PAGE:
Last but not least, we had our fair share of shopping. First we visited a batik outlet; batik making is a painstaking process that involves waxing, painting and dyeing; the result is sheer art. Visitors have the chance to test their ability at batik making with the guide of a local, using stencils and hand-painting techniques. We then entered an OTOP (One Tambon One Product – a national cooperative group) outlet that sells handicraft and food items unique to Koh Klang: dried prawns, fish pickles, cashew nuts as well as souvenirs and great miniature replicas of the traditional ubiquitous longtail boat – or rua hang yai in Thai language.
There exists a strong sense of community amongst the local people, who are among one the most genuine and outgoing people in Thailand. Massimo often tells of feeling like he has been adopted into the entire community there. Visitors experience countless random acts of hospitality on the island, much of it involving the consumption of a variety of incredibly delicious food. Fortunately, Koh Klang is only accessible via boat and as a result the only vehicles on Koh Klang are motorcycles. This fact, along with the well-developed local road network, the predominately flat topography of the island makes bicycle riding incredibly easy and enjoyable.
We spent a generous and truly amazing 6 hours on the island and had to leave before the tide started to rise or we could be stranded in the village, our boatman warned us. Massimo and his wife Aom were ever so nice and the trip so enjoyable. A visit to Koh Klang is a must for anyone visiting Krabi and wanting to see nature and the traditional Thai way of life.
I heard the local government has a plan to turn Koh Klang into the next tourist destination, and to build a bridge to connect it to Krabi Town. Visit Koh Klang before times changes it and another corner or rural and traditional Thailand is lost forever.
Only ten minutes away from Krabi town is another world, that of Koh Klang, an island of 22 square km, green and predominantly flat with cotton trees, gum trees, palm trees and mangroves dominating the local flora. The history of Klong Prasong, a Buddhist enclave on Koh Klang island, which is inhabited mainly by Muslims, is a recent one, as the island is set in an area exposed to storms and turbulent seas.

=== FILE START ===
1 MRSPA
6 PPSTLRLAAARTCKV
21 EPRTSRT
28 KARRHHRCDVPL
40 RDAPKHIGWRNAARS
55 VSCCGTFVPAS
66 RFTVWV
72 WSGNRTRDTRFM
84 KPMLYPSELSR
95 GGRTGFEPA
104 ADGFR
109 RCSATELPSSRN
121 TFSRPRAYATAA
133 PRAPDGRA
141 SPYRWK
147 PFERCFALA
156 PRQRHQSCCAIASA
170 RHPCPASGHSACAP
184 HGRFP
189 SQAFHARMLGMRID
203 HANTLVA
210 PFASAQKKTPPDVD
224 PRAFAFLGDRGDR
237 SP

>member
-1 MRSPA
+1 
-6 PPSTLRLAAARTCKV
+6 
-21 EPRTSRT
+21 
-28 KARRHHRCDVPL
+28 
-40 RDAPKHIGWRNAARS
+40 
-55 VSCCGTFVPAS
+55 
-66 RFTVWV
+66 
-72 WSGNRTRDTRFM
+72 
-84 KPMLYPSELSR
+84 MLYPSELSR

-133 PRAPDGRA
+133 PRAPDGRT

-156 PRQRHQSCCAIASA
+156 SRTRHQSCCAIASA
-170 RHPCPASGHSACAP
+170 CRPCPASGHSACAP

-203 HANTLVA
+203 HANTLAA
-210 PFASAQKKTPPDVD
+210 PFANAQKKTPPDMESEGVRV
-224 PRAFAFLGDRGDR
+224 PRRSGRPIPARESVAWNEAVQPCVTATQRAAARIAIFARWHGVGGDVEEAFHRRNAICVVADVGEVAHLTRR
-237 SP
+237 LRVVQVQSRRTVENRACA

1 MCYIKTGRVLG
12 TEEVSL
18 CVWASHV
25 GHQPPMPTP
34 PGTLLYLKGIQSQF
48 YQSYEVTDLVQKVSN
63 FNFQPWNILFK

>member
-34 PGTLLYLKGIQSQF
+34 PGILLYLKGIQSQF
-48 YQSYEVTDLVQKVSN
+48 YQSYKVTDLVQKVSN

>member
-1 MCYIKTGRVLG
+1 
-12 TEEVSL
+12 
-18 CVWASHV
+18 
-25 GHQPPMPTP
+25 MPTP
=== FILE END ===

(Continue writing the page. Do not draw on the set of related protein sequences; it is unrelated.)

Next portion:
Koh Klang was not settled until around sixty years ago, when 100 Muslim fishing families moved there and later founded the island’s villages. Fishing and farming are still the main occupations of Klong Prasong villagers, and every house on the shore has a small Buddhist shrine and a jetty where longtail boats loaded with nets and fishing rods dock.
Klong Prasong has 100 houses and about 300 inhabitants, a very small minority on this island of 6,000. Electricity arrived on the island only 15 years ago. There is little crime on Koh
Klang, so there is no police department. The mail service is provided by a single man on his bike who receives it from town daily and then delivers it to villagers. The main form of transport here is still the bicycle; only in recent years the number of mopeds has been increasing dramatically.
There are no proper restaurants on the island and only one resorts, the Islanda. There are several home-stays on Koh Klang, some relatively basic yet naturally nestled in amongst trees, where outside visitors can stay; yet, little is done to adapt the villagers’ lives and behaviors for visitors. At the moment Koh Klang remains as one of the last traditional bastions in Krabi, one where ancient values and customs are still part of the daily existence for the members of this closely-knit community.